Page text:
Wednesday, August 22, 2012

The Biblical Anti-Fugitive Slave Act

Some southerners before the Civil War famously cited the Bible’s apparent acceptance of the institution of slavery to support their contention that the peculiar institution was morally acceptable.

I was interested, therefore, to stumble across the following passage from Deuteronomy prohibiting the return of fugitive slaves:
You shall not turn over to his master a slave who seeks refuge with you from his master. He shall live with you in any place he may choose among the settlements in your midst, wherever he pleases; you must not ill-treat him.
Deuteronomy 23:16-17.

The commentary to the passage in The Jewish Study Bible (OUP 2004) emphasizes how extraordinary the Biblical prohibition was at that time and place:
The law rejects the almost universal stipulation within ancient Near Eastern law that escaped slaves must be returned to their owner, usually under penalty of death, and that rewards bounty hunters for their return (Laws of Hammurabi secs. 16-20; Hittite Laws secs. 22-24). . . . The extraordinary fivefold repetition of phrases designating the location of residence emphasizes that the entire community must be open to them.
I have never heard that northerners cited or quoted this passage, in or out of Congress, in connection with the debates over the Fugitive Slave Act.  Does anyone have different information?

Tuesday, August 07, 2012

The Hebrew Scriptures in Judaism and Christianity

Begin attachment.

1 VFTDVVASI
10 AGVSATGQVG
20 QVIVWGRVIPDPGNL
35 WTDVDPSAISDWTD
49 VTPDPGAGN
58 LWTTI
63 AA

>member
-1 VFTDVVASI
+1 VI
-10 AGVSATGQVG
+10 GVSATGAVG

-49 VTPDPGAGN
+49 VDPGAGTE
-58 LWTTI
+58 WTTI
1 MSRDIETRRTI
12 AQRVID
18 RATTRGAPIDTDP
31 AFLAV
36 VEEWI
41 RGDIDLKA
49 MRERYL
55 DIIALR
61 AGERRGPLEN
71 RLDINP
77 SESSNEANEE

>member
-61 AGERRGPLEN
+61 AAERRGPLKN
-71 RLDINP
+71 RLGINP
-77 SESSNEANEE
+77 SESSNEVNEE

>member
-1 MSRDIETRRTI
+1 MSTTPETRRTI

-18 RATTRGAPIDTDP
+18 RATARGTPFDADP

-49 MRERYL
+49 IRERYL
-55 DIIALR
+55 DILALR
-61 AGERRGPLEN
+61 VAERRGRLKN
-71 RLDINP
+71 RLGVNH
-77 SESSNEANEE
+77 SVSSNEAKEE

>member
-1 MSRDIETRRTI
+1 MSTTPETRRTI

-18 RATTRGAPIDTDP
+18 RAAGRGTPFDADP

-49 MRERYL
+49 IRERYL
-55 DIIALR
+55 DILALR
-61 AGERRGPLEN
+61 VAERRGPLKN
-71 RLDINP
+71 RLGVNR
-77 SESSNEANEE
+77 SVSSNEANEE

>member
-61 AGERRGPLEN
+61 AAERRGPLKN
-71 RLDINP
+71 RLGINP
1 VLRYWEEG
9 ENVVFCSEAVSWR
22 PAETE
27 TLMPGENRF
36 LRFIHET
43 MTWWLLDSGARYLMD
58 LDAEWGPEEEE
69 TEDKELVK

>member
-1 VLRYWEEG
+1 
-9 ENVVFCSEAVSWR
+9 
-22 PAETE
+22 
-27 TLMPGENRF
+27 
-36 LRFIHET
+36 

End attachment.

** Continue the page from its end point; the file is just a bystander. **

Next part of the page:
As I've mentioned before, I drive most days and spend much of that time listening to history-related podcasts and similar materials.  I've posted recommendations several times before, and I'm writing to add one now.

Harvard Prof Shaye Cohen's The Hebrew Scriptures in Judaism and Christianity is an entertaining educational delight. Since I'm sure I would have flunked the course if I'd taken it, I won't venture to try to summarize it myself, contenting myself rather with quoting the prepackaged course description:
In 70CE the Romans destroyed the Temple in Jerusalem. Second Temple Judaism, whose worship consisted of animal sacrifice permitted by biblical command only at the Temple, would have to reinvent itself as Rabbinic Judaism. Contemporaneously, the authors of the New Testament Gospels were writing about the Jewish apocalyptic prophet whom they believed was the awaited messiah. For both the rabbis and the gospel writers, for both ancient Jews and ancient Christians, the central authoritative text was the Torah and the other books we now call the Hebrew Scriptures. This course surveys how the interpretation (and reinterpretation) of these books spawned two rival cultural systems, Judaism and Christianity. The issues addressed are: 1) What are the truth claims of Judaism and Christianity? 2) In the first centuries of our era, how did Jewish biblical interpretation differ from Christian? 3) What differences resulted in "the parting of the ways" between Judaism and Christianity? 4) How does each culture deal with the biblical passages concerning: circumcision, the food laws, the Sabbath, Passover, the manifestations of the deity (e.g., Logos), the messiah, atonement/redemption, and the concept of Israel as the chosen of God?
Parts history of the Israelites, the Torah (make that "tor-AH"), the Jews, Jesus, the Romans, the New Testament, early Christians and their interpretative methods and arguments, with Maimonides as a bonus, the course amounts to a fascinating and thought-provoking discussion.  Although I've inked the Academic Earth cite, the course is also available on iTunes, from which I downloaded it from

Having praised the course to the skies, I have only two gripes and an observation (or is it one gripe and two observations?):

1.  Poor Prof. Cohen needs to get some new shirts that weren't previously worn by Rodney Dangerfield in Caddyshack.

2.  Has anyone told Prof. Cohen that he sometimes sounds like Lenny Bruce (the delivery! not the vocabulary!)?

3.  Harvard still SUCKS!  Boola Boola.
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